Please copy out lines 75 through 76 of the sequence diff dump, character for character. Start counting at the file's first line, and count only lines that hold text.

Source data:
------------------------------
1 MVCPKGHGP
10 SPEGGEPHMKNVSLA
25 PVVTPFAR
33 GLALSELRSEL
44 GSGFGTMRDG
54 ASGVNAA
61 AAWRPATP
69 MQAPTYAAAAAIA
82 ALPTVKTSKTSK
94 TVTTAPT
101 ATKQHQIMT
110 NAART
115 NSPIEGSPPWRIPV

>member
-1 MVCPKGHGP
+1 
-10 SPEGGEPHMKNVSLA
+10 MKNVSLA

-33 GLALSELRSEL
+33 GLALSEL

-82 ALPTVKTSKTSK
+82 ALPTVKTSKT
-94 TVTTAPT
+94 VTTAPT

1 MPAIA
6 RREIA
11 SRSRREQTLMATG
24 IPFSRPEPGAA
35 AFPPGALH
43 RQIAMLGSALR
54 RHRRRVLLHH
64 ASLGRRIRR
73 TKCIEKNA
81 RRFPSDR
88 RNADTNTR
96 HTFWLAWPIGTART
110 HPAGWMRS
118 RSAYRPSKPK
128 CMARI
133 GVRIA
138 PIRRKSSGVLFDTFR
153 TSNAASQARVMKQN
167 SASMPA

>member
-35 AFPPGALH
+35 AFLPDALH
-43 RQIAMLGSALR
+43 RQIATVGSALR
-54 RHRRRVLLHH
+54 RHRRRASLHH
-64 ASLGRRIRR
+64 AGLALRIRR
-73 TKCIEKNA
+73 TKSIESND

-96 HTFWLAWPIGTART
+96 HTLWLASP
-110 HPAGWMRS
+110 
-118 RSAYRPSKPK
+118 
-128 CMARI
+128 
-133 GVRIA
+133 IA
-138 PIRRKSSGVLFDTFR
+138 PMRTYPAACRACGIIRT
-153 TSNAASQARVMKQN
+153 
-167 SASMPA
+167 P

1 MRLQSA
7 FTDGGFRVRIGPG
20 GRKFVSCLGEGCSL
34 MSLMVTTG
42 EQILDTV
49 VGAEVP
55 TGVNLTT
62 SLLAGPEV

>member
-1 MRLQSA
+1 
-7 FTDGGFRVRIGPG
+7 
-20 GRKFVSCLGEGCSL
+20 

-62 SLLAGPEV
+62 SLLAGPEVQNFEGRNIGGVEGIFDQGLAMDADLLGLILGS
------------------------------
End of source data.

42 EQILDTV
49 VGAEVP